P.S. LOTS of number games played in this area of lamp kelvin temperatures so take them with a grain of salt. One mfgs 10,000K is nothing like anothers so don’t buy just on numbers. This is one of those things you may want to go see in person at a good light store to see what you are getting and compare.

-- Brad, Texas, https://www.youtube.com/user/tonkatoytruck/feed

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TheFridge

5765 posts in 952 days


#11 posted 06-21-2015 03:55 AM

I’d go with 4000k. 5000k will have bright blue light. 4000k is as close to daylight as it gets. T8s aren’t getting phased out, t12s are. T5s are nice but I wouldn’t put them in a shop with a ceiling lower than 9’.

Edit: sorry, I wouldn’t use T5ho. Regular T5s might be fine but I’ve never used them but have put up a hundred plus T5HO high bays and strips. The high bays are awesome. If you have a ceiling tall enough for HID highbays (HPS, Mercury vapor or metal halide) then converting to a T5 fixture will pay for itself.

-- Shooting down the walls of heartache. Bang bang. I am. The warrior.

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Blackie_

4535 posts in 1978 days


#12 posted 06-21-2015 11:47 AM

After reading the others comments it was sorta of a lesson learned for me and after more research sounds like the 4000 – 5000K T-8’s or T-5s are the way to go, I understand that the LED’s run cooler, my shop has 8’ ceilings, I don’t remember which Fluorescent bulbs I was running in my fixtures and they did provide quite a bit of light but I had them all over the place hanging from the 8’ ceiling they made the shop look very cluttered, they were dust collectors, plus they lowered my ceiling, I found that the universal LED kits that retro fit into the existing boxes were higher powered and produced 670 at 3000K which in my case were actually brighter then the Fluorescent’s plus I have a much higher ceiling now without all the clutter and ugliness, four of the LEDS are 650s at 2700K which are new construction can trim kits the rest are the universal kits, I have a total of 13 lights and I’ve lost no quality in lighting and have gained in some areas and my shop looks much more attractive with the recessed lighting, it was a win – win for me and I doubt I’ll ever have to replace them in my life time and the energy cost will be a savings.

Here are the before and after pictures in my blog.

Before

After

-- Randy - If I'm not on LJ's then I'm making Saw Dust. Please feel free to visit my store location at http://www.facebook.com/randy.blackstock.custom.wood.designs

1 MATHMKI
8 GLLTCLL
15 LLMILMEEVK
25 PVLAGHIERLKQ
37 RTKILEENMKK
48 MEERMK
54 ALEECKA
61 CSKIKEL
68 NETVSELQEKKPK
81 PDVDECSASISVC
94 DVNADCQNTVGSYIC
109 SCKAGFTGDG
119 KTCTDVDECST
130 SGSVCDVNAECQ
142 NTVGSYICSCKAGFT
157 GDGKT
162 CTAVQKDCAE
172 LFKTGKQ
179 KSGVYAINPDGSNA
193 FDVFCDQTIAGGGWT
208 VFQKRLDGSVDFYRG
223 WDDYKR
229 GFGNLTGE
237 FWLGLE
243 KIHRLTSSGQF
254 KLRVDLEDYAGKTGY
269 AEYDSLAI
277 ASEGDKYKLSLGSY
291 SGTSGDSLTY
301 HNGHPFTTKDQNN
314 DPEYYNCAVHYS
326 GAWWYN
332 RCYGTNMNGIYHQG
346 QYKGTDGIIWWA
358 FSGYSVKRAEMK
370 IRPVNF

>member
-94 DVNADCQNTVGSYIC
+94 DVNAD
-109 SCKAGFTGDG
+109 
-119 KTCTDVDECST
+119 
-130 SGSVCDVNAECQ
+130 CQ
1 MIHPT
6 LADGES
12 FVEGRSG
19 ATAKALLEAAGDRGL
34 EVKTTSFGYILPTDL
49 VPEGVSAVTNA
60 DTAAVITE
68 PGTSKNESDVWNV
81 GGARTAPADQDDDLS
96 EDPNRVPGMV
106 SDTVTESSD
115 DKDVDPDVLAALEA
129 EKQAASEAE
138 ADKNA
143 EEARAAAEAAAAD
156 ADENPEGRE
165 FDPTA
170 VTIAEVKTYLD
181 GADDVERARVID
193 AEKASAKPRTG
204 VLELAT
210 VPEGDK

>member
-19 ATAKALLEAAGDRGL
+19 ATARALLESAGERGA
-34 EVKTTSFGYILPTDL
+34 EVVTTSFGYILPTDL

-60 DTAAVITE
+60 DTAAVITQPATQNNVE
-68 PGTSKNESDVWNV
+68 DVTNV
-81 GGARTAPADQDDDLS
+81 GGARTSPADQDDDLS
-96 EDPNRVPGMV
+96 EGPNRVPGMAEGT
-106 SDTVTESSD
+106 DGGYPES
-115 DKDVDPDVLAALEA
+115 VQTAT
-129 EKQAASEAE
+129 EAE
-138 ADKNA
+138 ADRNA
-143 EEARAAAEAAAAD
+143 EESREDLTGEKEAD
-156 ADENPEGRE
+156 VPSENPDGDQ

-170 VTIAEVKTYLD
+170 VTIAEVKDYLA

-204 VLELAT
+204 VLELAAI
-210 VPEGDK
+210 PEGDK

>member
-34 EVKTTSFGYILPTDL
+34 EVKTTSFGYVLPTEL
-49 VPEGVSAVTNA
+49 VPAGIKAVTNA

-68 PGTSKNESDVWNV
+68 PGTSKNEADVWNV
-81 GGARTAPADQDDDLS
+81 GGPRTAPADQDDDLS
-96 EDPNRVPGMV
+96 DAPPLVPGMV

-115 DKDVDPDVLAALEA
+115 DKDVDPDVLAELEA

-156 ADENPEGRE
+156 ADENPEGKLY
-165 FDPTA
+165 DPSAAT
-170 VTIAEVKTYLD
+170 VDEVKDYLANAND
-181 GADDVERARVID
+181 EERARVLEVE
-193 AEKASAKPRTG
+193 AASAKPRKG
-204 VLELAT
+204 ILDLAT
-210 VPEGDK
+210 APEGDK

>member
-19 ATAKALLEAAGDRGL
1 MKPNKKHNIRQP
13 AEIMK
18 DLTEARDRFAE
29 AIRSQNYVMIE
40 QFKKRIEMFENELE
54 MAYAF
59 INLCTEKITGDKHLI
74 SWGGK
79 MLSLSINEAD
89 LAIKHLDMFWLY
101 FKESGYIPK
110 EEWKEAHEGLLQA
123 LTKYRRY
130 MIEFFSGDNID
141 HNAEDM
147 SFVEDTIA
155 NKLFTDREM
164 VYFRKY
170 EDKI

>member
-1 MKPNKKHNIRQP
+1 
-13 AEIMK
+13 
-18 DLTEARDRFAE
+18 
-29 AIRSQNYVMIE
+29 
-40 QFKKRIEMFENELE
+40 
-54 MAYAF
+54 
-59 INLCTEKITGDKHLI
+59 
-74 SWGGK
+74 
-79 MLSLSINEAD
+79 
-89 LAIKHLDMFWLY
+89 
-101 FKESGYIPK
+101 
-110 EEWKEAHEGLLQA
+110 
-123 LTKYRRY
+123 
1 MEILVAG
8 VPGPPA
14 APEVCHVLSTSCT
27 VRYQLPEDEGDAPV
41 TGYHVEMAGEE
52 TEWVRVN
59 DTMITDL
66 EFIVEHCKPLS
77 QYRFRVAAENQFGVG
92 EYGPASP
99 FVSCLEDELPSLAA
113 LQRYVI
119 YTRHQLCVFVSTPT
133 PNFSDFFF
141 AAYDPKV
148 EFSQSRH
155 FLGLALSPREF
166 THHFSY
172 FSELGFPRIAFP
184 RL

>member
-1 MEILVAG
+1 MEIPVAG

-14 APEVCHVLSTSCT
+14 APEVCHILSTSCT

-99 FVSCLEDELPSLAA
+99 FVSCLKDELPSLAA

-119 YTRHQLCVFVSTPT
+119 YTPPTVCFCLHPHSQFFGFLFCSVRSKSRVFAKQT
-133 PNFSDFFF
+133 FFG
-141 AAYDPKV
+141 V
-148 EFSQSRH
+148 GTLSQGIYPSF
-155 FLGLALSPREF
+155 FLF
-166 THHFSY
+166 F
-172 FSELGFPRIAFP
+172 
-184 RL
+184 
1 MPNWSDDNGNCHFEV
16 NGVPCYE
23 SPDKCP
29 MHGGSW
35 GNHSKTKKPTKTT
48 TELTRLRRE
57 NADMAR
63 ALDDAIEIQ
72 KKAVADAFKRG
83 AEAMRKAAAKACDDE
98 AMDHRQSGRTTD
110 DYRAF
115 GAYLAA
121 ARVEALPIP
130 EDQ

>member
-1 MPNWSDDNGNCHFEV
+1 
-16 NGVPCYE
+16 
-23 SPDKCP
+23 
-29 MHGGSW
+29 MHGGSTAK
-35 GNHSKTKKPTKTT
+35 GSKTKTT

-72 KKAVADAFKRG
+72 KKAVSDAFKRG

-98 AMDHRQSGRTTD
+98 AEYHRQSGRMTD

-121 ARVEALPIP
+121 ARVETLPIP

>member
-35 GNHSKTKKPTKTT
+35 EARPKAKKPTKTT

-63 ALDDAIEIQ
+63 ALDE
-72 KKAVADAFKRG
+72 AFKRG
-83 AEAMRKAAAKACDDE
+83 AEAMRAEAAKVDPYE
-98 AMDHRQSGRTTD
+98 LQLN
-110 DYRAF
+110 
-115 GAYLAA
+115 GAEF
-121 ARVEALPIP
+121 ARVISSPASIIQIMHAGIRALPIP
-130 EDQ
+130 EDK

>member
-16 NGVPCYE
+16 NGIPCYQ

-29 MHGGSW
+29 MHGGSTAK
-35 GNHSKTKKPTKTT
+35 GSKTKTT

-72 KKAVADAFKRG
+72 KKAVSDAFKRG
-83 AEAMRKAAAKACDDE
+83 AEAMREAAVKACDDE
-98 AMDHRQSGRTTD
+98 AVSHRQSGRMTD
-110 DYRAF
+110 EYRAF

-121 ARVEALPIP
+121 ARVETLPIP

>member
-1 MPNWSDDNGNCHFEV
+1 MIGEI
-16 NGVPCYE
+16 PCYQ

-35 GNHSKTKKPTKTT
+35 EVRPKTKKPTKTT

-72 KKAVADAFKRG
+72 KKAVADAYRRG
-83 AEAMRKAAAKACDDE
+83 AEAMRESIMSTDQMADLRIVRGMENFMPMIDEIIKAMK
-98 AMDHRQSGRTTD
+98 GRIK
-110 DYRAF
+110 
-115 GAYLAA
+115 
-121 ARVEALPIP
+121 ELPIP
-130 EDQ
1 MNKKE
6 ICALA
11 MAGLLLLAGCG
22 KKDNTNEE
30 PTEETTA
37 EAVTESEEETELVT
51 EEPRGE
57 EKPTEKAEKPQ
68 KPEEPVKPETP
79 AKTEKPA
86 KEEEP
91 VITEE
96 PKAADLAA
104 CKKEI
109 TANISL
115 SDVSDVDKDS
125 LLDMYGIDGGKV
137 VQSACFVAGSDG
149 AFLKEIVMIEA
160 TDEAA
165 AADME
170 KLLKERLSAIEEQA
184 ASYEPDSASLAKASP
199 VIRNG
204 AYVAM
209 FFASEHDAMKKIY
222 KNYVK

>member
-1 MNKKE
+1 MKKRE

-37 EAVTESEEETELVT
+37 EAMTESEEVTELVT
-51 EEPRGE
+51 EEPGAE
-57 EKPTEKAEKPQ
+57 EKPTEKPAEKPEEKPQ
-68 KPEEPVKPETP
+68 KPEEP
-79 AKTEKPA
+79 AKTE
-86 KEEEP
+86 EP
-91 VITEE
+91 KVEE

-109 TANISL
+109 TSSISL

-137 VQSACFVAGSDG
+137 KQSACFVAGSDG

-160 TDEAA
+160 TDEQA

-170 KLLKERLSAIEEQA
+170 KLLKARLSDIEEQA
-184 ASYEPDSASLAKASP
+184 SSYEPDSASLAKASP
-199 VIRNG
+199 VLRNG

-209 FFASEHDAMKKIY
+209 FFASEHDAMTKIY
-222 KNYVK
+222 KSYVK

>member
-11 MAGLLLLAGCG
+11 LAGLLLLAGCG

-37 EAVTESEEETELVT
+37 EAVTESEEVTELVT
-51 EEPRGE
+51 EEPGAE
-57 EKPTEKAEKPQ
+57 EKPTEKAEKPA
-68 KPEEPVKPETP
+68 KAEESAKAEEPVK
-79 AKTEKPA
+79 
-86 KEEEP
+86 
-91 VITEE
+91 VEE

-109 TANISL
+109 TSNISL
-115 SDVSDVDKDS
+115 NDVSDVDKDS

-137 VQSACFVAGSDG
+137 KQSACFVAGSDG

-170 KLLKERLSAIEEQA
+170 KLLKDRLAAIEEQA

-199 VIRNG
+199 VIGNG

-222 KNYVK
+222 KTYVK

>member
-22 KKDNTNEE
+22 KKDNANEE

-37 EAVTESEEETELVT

View Mark's profile

Mark

820 posts in 1440 days


#13 posted 06-21-2015 02:41 PM

Morning Art. I did a quick sketch of your basement. If I drew it right ,You will have 6’ between each fixture a, 6’ from each end wall and 3’ from each side wall??? The 2 end walls I would see as concern. With a basement having no out side light, relying strictly on overhead lighting you may have shadows,dark areas. Especially if your bench is against one of the short end walls.
My garage is 11×26. I have a total of 6 4’,2 tube fit. +2 windows. Not bad during the day, but just adequate at night. Can you provide a separate clean circuit just for lighting. Up here we can load a circuit to 80% of its capacity.
15A circuit @80% = 12 amps. How many fixtures can you put on a 12 A circuit. My walls and ceiling are flat white. The dust doesn’t show to bad. :) All things said and done, at the very least I would add 1 more on each end sorta centre by centre.
If you look in the SHOPS tab on the web site you might get some ideas. Hope it all works out .
Cheers.

-- Mark

View DIYaholic's profile (online now)

DIYaholic

19180 posts in 2141 days


#14 posted 06-21-2015 04:21 PM

I just installed 5 revamped fixtures and revamped another 4 fixtures, in my 13’ x 19’ shop.
It is a simple “rewiring”, to remove/bypass the ballast, to use LED tube lights.
I also have replaced all CFL/incandescent bulbs with LEDs.

LED Tube Lights:
http://www.amazon.com/gp/product/B00FILEG2E?psc=1&redirect=true&ref_=oh_aui_detailpage_o00_s00

LED Bulbs:
http://www.amazon.com/gp/product/B00J9OP1NY?psc=1&redirect=true&ref_=oh_aui_detailpage_o01_s00

The Home Depot has a less expensive A19 Bulb, made by Cree.
Cree is made in the good old US of A….
http://www.homedepot.com/p/Cree-75W-Equivalent-Daylight-5000K-A19-Dimmable-LED-Light-Bulb-BA19-11050OMF-12DE26-1U100/204730892

-- Randy-- I may not be good...but I am slow! If good things come to those who wait.... Why is procrastination a bad thing?

View Dark_Lightning's profile

Dark_Lightning

2635 posts in 2575 days


#15 posted 06-21-2015 05:26 PM



Just some food for thought. It is not only the intensity of the light source, but also the color temperature, usually given in Kelvin. Now a lot of the reported color temperatures are pretty optimistic but they do give a decent indication of what kind of light they will put out. The lower the kelvin, the yellower the light is. The higher, the more whitelue spectrum becomes prevalent. It is something you really need to sort out for yourself because it can be really important when doing stain work, painting or anything color related.

So, yes, lumens is important but it should not the only consideration for some of us. Personally, I like the higher color temperatures for their whiter light.

P.S. LOTS of number games played in this area of lamp kelvin temperatures so take them with a grain of salt. One mfgs 10,000K is nothing like anothers so don t buy just on numbers. This is one of those things you may want to go see in person at a good light store to see what you are getting and compare.

- timbertailor

Yes! If you stain under the color in the shop, it may look strange when illuminated in its final place. If you think that the end user has different lighting, it would be good to take a sample in that lighting for your use in the shop when staining or painting.

-- Random Orbital Nailer

showing 1 through 15 of 23 replies